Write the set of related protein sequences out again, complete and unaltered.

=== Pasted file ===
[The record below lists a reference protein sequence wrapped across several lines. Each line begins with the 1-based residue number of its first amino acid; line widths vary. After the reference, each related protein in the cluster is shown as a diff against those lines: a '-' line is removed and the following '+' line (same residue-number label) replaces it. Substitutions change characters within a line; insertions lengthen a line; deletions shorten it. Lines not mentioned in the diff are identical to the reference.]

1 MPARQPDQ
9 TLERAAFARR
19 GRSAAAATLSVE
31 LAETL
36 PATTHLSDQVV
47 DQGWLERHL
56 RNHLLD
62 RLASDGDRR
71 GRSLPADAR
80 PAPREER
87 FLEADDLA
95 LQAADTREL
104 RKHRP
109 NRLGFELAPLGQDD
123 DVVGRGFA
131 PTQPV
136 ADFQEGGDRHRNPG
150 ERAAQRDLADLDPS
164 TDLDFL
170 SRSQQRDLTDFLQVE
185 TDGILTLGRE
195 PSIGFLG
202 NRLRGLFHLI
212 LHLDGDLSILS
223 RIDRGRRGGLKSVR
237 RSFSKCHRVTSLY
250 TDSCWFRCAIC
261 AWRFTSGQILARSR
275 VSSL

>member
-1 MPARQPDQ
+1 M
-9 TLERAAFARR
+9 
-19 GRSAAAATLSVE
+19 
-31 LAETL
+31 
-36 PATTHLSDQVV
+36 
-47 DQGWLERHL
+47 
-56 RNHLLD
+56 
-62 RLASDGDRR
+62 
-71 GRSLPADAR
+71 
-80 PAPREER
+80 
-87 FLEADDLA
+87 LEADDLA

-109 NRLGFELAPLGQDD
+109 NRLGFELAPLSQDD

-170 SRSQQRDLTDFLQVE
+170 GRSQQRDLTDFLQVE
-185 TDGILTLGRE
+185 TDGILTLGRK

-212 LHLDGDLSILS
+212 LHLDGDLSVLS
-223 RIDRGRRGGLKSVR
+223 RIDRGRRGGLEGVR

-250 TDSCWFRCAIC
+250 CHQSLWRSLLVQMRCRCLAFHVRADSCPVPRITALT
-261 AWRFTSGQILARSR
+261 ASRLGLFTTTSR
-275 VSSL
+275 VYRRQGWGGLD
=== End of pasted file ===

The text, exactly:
[The record below lists a reference protein sequence wrapped across several lines. Each line begins with the 1-based residue number of its first amino acid; line widths vary. After the reference, each related protein in the cluster is shown as a diff against those lines: a '-' line is removed and the following '+' line (same residue-number label) replaces it. Substitutions change characters within a line; insertions lengthen a line; deletions shorten it. Lines not mentioned in the diff are identical to the reference.]

1 MPARQPDQ
9 TLERAAFARR
19 GRSAAAATLSVE
31 LAETL
36 PATTHLSDQVV
47 DQGWLERHL
56 RNHLLD
62 RLASDGDRR
71 GRSLPADAR
80 PAPREER
87 FLEADDLA
95 LQAADTREL
104 RKHRP
109 NRLGFELAPLGQDD
123 DVVGRGFA
131 PTQPV
136 ADFQEGGDRHRNPG
150 ERAAQRDLADLDPS
164 TDLDFL
170 SRSQQRDLTDFLQVE
185 TDGILTLGRE
195 PSIGFLG
202 NRLRGLFHLI
212 LHLDGDLSILS
223 RIDRGRRGGLKSVR
237 RSFSKCHRVTSLY
250 TDSCWFRCAIC
261 AWRFTSGQILARSR
275 VSSL

>member
-1 MPARQPDQ
+1 M
-9 TLERAAFARR
+9 
-19 GRSAAAATLSVE
+19 
-31 LAETL
+31 
-36 PATTHLSDQVV
+36 
-47 DQGWLERHL
+47 
-56 RNHLLD
+56 
-62 RLASDGDRR
+62 
-71 GRSLPADAR
+71 
-80 PAPREER
+80 
-87 FLEADDLA
+87 LEADDLA

-109 NRLGFELAPLGQDD
+109 NRLGFELAPLSQDD

-170 SRSQQRDLTDFLQVE
+170 GRSQQRDLTDFLQVE
-185 TDGILTLGRE
+185 TDGILTLGRK

-212 LHLDGDLSILS
+212 LHLDGDLSVLS
-223 RIDRGRRGGLKSVR
+223 RIDRGRRGGLEGVR

-250 TDSCWFRCAIC
+250 CHQSLWRSLLVQMRCRCLAFHVRADSCPVPRITALT
-261 AWRFTSGQILARSR
+261 ASRLGLFTTTSR
-275 VSSL
+275 VYRRQGWGGLD